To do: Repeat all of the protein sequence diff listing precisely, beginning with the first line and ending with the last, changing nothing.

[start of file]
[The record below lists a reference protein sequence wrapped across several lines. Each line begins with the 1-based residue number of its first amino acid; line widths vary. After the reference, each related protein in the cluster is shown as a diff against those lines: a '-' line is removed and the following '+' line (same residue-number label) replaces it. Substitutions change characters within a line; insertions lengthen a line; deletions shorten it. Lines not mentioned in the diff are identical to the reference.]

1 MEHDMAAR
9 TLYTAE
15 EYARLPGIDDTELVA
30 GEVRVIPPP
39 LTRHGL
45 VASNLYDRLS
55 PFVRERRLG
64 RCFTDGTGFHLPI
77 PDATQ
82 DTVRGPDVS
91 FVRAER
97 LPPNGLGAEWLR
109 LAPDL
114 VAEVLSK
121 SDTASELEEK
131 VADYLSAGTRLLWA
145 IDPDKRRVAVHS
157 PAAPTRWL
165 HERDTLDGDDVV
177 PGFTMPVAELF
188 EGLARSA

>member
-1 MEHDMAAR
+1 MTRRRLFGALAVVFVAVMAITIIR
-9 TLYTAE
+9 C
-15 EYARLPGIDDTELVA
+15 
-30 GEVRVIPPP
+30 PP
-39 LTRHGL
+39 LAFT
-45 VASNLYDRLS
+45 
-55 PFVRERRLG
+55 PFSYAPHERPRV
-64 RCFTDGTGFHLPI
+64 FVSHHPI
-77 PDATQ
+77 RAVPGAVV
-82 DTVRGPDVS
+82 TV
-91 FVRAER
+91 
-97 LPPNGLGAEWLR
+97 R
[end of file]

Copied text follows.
[The record below lists a reference protein sequence wrapped across several lines. Each line begins with the 1-based residue number of its first amino acid; line widths vary. After the reference, each related protein in the cluster is shown as a diff against those lines: a '-' line is removed and the following '+' line (same residue-number label) replaces it. Substitutions change characters within a line; insertions lengthen a line; deletions shorten it. Lines not mentioned in the diff are identical to the reference.]

1 MEHDMAAR
9 TLYTAE
15 EYARLPGIDDTELVA
30 GEVRVIPPP
39 LTRHGL
45 VASNLYDRLS
55 PFVRERRLG
64 RCFTDGTGFHLPI
77 PDATQ
82 DTVRGPDVS
91 FVRAER
97 LPPNGLGAEWLR
109 LAPDL
114 VAEVLSK
121 SDTASELEEK
131 VADYLSAGTRLLWA
145 IDPDKRRVAVHS
157 PAAPTRWL
165 HERDTLDGDDVV
177 PGFTMPVAELF
188 EGLARSA

>member
-1 MEHDMAAR
+1 MTRRRLFGALAVVFVAVMAITIIR
-9 TLYTAE
+9 C
-15 EYARLPGIDDTELVA
+15 
-30 GEVRVIPPP
+30 PP
-39 LTRHGL
+39 LAFT
-45 VASNLYDRLS
+45 
-55 PFVRERRLG
+55 PFSYAPHERPRV
-64 RCFTDGTGFHLPI
+64 FVSHHPI
-77 PDATQ
+77 RAVPGAVV
-82 DTVRGPDVS
+82 TV
-91 FVRAER
+91 
-97 LPPNGLGAEWLR
+97 R